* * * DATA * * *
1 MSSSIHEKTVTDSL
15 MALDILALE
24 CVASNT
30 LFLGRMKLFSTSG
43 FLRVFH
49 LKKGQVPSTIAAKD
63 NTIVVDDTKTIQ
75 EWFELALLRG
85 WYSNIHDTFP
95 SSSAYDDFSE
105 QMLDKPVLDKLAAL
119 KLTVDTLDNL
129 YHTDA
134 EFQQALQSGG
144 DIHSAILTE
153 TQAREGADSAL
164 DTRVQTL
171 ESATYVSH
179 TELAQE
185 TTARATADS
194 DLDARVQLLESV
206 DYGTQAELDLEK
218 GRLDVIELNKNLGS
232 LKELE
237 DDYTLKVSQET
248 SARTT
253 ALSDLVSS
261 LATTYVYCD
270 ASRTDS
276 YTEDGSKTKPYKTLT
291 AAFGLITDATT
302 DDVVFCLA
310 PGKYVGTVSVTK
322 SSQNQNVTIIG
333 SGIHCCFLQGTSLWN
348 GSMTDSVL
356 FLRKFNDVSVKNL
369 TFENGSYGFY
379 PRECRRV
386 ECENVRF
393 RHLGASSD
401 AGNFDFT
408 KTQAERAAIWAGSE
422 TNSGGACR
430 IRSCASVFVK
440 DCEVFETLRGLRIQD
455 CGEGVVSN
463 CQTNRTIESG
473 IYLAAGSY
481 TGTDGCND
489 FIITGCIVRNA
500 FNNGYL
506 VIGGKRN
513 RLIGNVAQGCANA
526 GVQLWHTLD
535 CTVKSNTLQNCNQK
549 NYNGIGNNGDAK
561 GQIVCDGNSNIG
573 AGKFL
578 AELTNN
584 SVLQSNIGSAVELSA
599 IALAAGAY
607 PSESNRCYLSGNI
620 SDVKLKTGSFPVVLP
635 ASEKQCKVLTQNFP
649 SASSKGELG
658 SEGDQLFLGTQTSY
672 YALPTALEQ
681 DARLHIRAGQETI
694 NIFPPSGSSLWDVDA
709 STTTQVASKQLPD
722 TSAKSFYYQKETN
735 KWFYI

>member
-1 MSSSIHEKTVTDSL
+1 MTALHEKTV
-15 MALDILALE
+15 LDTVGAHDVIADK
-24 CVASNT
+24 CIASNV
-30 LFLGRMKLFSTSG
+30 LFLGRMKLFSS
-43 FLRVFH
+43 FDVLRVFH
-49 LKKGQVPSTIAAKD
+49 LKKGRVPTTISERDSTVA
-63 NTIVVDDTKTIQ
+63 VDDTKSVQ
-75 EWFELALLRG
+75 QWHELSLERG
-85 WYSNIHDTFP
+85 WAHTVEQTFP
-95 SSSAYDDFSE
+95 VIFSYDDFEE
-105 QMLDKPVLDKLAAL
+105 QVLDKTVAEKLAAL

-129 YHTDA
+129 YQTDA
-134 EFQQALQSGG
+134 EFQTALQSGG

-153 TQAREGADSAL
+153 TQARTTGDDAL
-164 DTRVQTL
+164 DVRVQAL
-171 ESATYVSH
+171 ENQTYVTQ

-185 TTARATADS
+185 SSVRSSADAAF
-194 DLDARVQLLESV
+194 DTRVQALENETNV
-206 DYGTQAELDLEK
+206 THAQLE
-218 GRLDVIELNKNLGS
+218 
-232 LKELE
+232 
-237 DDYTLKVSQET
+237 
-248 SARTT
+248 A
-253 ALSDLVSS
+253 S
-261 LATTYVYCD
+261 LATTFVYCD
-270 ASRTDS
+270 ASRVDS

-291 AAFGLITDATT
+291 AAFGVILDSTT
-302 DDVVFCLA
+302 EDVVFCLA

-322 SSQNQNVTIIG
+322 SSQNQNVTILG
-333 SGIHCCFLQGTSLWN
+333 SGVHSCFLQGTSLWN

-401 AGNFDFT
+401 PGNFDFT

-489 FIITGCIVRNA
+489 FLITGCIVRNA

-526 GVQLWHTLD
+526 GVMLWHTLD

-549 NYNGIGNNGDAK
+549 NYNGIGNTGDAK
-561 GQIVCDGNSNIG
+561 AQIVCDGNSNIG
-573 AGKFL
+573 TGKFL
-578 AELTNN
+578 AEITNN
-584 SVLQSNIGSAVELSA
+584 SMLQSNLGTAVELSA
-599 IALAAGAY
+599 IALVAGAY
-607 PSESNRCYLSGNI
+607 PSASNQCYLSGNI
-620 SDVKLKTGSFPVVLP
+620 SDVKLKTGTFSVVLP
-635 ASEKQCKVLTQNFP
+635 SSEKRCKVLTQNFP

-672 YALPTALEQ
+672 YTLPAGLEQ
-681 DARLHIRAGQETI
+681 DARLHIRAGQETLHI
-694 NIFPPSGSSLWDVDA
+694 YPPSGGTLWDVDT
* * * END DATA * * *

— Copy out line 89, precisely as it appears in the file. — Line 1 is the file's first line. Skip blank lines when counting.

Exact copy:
-75 EWFELALLRG